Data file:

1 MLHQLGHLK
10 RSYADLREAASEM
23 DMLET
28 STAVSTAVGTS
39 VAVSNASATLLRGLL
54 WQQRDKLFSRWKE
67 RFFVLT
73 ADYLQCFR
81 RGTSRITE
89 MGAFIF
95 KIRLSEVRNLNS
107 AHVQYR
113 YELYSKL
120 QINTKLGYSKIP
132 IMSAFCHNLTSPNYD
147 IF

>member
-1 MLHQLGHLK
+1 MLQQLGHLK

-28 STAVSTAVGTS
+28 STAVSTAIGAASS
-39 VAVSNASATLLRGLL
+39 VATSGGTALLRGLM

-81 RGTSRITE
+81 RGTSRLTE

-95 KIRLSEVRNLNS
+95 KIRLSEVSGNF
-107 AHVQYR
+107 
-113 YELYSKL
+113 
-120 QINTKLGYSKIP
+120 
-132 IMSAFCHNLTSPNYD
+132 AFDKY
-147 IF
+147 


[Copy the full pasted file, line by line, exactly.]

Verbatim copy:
1 MLHQLGHLK
10 RSYADLREAASEM
23 DMLET
28 STAVSTAVGTS
39 VAVSNASATLLRGLL
54 WQQRDKLFSRWKE
67 RFFVLT
73 ADYLQCFR
81 RGTSRITE
89 MGAFIF
95 KIRLSEVRNLNS
107 AHVQYR
113 YELYSKL
120 QINTKLGYSKIP
132 IMSAFCHNLTSPNYD
147 IF

>member
-1 MLHQLGHLK
+1 MLQQLGHLK

-28 STAVSTAVGTS
+28 STAVSTAIGAASS
-39 VAVSNASATLLRGLL
+39 VATSGGTALLRGLM

-81 RGTSRITE
+81 RGTSRLTE

-95 KIRLSEVRNLNS
+95 KIRLSEVSGNF
-107 AHVQYR
+107 
-113 YELYSKL
+113 
-120 QINTKLGYSKIP
+120 
-132 IMSAFCHNLTSPNYD
+132 AFDKY
-147 IF
+147 